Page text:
5.5. Repetition with a For Loop

Some of the programs we’ve seen so far are a bit tedious to type. If we want to make a repetitive pattern in our drawings, then it can take many lines of code. Thankfully, Python has a few ways for making this kind of task easier. For now you’ll get a brief preview of a helpful control structure and function in Python which you will learn about later.

The control structure is called a for loop. If you’ve learned other programming languages then you may be familiar with what it does but the structure may be new. A for loop allows Python to execute a program in a non-linear fashion. Instead of evaluating the code line by line until it reaches the end, once the program reaches a for loop, it will tell the program to execute a set of lines for n number of times. Once the program has executed the code insde of the for loop n number of times, the program will then continue to evaluate and execute whatever is below the for loop.

This is where the range function comes into play. Using the range function, you can specify how many times the contents inside of the for loop will execute. Here is a simple demonstration below of how this will work.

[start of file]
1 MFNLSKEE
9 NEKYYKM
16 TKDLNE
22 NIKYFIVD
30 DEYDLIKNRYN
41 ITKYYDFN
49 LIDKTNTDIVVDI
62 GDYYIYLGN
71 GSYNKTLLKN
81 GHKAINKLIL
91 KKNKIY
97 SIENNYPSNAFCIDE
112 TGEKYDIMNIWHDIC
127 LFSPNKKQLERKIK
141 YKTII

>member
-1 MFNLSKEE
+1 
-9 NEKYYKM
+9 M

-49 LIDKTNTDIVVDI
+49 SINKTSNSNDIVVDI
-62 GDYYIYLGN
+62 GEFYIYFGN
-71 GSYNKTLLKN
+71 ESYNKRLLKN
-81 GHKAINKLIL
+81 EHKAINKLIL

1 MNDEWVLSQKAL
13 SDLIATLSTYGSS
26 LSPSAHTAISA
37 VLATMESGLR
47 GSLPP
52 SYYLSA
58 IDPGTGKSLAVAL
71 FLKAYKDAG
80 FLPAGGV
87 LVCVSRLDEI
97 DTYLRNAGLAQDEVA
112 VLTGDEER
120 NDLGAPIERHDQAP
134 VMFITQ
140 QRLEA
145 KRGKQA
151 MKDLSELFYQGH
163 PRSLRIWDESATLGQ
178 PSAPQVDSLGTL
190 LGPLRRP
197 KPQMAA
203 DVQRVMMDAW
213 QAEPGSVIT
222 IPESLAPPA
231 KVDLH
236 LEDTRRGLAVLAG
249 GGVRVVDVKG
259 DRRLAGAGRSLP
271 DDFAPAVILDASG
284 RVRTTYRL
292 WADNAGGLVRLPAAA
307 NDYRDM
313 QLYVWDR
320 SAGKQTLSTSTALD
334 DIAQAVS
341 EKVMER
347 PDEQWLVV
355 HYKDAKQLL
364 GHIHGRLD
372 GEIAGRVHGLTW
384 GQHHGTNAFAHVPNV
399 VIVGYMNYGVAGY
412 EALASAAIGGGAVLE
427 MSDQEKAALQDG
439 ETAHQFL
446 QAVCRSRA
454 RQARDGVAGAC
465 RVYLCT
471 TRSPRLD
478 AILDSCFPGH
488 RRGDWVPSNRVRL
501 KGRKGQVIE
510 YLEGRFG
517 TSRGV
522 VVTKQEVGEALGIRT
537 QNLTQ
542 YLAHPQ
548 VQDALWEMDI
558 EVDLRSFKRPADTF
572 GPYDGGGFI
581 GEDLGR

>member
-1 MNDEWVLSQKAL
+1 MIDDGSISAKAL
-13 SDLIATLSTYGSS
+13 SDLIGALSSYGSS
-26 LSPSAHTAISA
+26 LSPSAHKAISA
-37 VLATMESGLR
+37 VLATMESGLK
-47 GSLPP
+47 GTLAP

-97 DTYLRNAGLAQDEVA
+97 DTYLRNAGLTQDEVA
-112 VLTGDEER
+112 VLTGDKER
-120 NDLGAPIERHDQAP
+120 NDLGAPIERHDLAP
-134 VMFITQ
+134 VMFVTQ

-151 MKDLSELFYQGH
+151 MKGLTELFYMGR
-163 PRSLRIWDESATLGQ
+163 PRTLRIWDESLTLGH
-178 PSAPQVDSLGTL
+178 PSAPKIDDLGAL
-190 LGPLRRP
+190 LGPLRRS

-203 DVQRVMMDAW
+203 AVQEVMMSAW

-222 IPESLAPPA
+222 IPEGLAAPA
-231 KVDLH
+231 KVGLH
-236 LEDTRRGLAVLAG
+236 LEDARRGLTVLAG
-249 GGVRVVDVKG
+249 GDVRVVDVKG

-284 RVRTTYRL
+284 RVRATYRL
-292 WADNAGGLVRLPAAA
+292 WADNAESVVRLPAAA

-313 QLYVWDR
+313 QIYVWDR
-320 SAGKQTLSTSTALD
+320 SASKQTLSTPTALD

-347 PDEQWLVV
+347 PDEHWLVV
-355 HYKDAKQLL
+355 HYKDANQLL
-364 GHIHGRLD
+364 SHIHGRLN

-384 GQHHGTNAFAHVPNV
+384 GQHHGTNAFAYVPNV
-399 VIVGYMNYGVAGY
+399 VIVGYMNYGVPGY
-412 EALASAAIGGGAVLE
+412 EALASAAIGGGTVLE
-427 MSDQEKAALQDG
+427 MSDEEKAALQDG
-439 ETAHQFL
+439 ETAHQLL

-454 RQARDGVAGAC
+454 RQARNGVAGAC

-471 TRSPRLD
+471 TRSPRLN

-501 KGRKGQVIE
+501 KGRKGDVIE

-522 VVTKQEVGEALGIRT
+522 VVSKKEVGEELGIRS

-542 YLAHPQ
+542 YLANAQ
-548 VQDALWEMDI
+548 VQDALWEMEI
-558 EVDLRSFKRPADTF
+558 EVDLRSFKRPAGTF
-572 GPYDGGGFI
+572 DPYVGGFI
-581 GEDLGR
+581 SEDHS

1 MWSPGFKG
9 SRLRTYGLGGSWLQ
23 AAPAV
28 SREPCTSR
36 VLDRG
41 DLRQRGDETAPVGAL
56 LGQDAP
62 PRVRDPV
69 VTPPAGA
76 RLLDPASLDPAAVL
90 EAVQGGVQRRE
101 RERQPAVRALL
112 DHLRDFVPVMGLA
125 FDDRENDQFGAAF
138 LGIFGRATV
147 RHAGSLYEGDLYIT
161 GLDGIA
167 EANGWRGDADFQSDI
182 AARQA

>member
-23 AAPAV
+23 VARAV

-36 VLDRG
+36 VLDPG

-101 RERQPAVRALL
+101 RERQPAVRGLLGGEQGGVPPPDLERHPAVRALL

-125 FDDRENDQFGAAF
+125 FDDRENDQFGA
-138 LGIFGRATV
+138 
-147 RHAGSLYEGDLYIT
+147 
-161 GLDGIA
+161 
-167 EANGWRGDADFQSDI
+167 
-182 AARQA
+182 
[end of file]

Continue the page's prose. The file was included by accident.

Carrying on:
There are a few things to notice here for when you use this later on. First, is that the two print statements on line 4 and 5 are executed three times, but we don’t print line 4 three times and then print line 5 three times. Instead, we print line 4, then line 5. Once that is done the for loop iterates, or brings the program back to the beginning of the for loop, and continues to print out lines 4 and 5 again until it has printed them both a total of three times.

Second, these lines were printed the same number as is inside the range function. If we wanted to print them more or fewer times, then we would just need to change the number inside of the parentheses on line 3.

Finally, the whitespace is important here. All of the statements that were printed out multiple times were indented under the for loop. Once we stopped indenting those lines, then the program was outside of the for loop and it would continue to execute linearly. If you’d like to watch the execution, checkout the code above in codelens!

Now it’s time to combine this with the Turtle module. We can do a lot of cool stuff if we combine these two things! Below is code to do just that. Try to predict what the program will do before running it.

Note

Try it out yourself in the space below. What can you make?

Next Section - 5.6. A Few More turtle Methods and Observations